How to Make Kefir
Making kefir begins with its grains. These grains are made of a casein core surrounded by proteins, lipids, and sugars with bacteria and yeast living, symbiotically, on the surface. The live cultures and bacteria will vary, but are primarily made up of lactic acid bacteria, yeast, and acetic acid bacteria. These grains are fermented with milk for about 12 to 24 hours. During the kefir-making process, two fermentations occur at the same time: fermentation of lactose (lactic acid fermentation) and the fermentation of kefir grains from yeast (alcoholic fermentation). After straining the grains, the final product has a smoothie-like appearance with a sour and carbonated taste, similar to drinkable yogurt.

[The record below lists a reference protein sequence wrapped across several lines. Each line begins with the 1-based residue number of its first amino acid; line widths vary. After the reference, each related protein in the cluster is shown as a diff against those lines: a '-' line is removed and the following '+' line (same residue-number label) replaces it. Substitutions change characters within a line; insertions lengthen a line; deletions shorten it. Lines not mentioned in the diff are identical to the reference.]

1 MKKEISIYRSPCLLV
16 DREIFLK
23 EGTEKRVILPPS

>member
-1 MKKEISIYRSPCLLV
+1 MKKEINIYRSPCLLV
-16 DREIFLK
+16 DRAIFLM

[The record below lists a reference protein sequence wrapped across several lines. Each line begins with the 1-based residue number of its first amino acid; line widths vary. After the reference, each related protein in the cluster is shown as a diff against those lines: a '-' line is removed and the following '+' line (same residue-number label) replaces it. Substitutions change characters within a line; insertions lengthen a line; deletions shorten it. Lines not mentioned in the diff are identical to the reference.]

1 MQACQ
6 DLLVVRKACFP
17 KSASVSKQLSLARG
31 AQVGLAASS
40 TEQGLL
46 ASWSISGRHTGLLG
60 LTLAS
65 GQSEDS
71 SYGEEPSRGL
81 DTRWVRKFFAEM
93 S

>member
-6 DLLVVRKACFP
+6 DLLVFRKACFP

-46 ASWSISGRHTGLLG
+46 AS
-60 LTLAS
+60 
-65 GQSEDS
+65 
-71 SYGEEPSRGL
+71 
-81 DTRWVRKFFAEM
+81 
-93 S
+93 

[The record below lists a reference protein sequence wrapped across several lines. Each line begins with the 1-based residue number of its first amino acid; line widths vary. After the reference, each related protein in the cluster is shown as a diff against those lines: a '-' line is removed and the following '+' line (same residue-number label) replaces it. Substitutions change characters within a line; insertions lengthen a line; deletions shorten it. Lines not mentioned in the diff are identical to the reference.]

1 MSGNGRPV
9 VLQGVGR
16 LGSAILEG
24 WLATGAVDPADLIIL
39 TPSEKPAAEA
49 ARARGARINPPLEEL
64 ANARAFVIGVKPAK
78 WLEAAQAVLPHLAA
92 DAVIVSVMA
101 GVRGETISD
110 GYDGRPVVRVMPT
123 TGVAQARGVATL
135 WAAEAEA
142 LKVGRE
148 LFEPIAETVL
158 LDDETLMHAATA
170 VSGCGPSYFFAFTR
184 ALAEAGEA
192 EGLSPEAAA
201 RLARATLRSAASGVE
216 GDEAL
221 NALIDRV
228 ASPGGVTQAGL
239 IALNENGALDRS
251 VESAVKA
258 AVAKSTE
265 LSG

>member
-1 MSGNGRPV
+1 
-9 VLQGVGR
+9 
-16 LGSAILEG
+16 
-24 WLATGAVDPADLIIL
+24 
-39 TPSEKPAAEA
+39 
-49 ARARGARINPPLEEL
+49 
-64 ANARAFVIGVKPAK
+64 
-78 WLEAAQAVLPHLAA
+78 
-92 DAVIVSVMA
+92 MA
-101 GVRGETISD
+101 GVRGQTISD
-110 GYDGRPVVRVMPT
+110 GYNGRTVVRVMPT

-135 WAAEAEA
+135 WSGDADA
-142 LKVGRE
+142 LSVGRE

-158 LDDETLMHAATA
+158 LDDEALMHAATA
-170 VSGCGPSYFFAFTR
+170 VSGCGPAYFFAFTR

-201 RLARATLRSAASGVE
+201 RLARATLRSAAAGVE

For those interested in making it at home, a starter kit or kefir grains and milk are needed. Kefir starter kits, containing freeze-dried bacteria, can be found online or at select grocery stores. Kefir grains, which can be used repeatedly, can mostly be found online and at select stores as well. But don’t worry, you don’t have to make kefir at home to get the benefits, you can find kefir, plain and flavored in the dairy aisle of grocery stores.
Whether home-prepared or store-bought, kefir can be enjoyed in numerous ways. Try having it on it’s own in a glass, poured into cereals like milk, or us it as a substitute for milk or yogurt in recipes for smoothies, parfaits, bubble tea drinks, pancakes, and milkshakes. With the fermentation process, it is also lactose-free!